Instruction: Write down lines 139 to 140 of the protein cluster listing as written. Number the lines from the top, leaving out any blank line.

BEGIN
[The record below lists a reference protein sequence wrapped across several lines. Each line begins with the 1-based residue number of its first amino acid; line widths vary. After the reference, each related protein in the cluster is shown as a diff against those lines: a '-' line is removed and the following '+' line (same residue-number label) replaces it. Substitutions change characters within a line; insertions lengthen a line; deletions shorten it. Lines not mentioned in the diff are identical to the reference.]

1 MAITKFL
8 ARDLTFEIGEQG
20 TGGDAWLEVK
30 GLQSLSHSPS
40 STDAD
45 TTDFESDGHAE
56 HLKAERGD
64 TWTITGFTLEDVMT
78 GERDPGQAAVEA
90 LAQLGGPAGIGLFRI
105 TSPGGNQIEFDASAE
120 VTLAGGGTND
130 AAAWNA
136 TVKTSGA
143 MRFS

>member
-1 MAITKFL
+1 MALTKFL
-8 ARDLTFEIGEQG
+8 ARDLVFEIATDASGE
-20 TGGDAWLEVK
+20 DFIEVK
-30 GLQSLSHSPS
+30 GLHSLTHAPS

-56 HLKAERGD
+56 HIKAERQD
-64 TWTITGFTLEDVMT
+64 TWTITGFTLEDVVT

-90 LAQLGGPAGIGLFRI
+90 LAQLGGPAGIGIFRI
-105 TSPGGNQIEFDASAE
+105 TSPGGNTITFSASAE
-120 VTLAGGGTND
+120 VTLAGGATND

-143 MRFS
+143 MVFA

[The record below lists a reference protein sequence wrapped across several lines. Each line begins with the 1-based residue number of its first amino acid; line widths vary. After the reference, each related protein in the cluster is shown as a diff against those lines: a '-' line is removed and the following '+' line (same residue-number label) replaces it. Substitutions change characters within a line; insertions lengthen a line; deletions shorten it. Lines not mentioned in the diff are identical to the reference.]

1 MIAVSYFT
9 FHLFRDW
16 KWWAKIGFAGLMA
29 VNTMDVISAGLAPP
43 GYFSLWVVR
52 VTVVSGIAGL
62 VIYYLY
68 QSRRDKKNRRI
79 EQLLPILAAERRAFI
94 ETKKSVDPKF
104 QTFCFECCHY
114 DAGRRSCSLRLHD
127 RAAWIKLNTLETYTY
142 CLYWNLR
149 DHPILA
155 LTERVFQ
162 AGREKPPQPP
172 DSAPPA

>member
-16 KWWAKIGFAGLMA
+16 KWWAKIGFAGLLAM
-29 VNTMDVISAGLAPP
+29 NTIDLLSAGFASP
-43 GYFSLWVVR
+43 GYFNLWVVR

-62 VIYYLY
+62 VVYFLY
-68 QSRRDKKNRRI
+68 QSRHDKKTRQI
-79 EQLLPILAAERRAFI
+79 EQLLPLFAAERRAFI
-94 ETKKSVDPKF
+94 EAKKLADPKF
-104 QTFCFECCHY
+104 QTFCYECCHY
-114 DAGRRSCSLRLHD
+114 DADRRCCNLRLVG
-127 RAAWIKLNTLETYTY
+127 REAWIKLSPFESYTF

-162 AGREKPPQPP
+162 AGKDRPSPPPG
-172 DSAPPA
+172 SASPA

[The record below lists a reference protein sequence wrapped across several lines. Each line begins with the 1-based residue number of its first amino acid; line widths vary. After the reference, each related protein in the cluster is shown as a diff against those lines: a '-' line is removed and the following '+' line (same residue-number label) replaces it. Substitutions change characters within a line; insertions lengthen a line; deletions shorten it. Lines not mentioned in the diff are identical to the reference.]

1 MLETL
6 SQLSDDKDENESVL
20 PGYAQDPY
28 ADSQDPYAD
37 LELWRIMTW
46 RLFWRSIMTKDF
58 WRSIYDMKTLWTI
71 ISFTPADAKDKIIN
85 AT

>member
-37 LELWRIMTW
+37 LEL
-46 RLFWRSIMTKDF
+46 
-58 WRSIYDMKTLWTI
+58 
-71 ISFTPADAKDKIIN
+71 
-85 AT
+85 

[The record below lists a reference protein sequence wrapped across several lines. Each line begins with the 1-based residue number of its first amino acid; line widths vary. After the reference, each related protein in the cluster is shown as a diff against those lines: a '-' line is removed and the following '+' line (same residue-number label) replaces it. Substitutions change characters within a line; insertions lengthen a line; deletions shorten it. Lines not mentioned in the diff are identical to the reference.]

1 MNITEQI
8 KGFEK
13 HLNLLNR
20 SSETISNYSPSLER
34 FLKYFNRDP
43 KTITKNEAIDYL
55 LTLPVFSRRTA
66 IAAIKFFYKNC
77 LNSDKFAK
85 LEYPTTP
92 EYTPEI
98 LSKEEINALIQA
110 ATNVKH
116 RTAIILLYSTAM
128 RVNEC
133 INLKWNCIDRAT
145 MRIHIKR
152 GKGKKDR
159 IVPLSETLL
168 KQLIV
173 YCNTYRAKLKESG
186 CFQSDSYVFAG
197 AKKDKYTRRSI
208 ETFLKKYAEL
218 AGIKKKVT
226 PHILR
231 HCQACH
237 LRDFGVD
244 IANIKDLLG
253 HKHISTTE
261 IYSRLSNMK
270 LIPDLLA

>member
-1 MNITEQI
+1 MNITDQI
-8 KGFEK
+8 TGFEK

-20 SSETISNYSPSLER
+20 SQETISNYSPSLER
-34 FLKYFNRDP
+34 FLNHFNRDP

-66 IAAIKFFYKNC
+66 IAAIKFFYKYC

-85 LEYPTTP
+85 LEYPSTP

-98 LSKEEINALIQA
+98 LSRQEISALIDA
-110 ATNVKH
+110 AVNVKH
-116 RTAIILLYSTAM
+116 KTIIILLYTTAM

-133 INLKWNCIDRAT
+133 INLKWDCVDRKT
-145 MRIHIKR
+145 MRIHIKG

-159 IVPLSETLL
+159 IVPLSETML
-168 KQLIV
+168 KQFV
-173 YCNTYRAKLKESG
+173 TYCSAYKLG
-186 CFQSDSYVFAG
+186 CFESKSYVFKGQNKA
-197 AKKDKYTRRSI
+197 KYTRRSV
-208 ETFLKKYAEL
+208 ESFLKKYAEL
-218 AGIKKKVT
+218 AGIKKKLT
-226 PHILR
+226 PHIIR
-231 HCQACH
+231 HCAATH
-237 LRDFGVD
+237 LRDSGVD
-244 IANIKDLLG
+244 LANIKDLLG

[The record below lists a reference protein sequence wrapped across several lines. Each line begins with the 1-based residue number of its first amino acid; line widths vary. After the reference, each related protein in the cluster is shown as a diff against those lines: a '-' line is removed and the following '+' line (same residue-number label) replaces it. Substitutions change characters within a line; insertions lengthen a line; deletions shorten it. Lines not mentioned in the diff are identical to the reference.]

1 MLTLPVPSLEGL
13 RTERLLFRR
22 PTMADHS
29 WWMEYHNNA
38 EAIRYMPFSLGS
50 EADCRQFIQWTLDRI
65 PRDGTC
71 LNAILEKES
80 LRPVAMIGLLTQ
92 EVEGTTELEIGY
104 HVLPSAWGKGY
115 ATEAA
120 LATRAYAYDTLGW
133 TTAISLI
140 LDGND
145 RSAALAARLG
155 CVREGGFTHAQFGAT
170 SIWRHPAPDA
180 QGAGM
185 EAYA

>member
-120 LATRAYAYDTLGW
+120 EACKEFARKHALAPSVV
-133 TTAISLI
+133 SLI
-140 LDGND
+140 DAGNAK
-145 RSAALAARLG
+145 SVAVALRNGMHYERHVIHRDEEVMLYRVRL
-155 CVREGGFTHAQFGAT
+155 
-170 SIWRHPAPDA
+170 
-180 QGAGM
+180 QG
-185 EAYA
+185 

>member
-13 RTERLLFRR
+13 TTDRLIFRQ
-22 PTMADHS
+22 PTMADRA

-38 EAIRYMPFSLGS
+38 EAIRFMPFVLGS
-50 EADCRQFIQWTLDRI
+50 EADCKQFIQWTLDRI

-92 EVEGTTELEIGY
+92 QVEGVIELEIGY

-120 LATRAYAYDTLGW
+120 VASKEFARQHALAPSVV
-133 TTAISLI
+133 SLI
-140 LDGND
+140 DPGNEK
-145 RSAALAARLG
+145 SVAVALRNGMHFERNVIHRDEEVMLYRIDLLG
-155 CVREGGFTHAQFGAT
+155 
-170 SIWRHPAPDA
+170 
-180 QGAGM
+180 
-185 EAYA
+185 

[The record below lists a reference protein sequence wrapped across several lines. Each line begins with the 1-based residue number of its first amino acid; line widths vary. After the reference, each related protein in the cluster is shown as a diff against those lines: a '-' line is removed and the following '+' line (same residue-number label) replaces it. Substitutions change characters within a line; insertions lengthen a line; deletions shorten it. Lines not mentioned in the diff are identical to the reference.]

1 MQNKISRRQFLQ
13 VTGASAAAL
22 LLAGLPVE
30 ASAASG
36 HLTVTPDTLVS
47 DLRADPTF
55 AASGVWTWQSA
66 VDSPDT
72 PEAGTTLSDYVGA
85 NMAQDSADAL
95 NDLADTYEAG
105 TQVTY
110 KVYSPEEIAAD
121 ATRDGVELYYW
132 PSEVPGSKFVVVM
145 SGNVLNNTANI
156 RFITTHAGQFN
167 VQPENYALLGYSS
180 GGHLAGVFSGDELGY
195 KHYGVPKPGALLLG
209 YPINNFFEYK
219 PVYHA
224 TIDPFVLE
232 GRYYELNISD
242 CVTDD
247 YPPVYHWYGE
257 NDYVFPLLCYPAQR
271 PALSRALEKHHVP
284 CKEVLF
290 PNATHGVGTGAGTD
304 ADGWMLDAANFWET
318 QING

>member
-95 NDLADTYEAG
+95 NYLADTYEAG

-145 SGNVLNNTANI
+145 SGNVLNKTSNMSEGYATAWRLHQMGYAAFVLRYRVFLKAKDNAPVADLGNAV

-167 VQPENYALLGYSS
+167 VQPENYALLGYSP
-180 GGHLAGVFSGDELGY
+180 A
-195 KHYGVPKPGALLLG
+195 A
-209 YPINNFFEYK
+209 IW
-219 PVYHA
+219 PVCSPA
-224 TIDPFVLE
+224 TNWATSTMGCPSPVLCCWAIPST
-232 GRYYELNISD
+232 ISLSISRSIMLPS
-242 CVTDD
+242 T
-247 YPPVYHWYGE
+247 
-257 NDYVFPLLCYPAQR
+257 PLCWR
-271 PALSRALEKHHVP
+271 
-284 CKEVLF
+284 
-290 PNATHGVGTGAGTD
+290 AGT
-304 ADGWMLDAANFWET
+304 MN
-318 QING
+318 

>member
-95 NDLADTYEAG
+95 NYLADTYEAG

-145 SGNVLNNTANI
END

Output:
-8 KGFEK
+8 TGFEK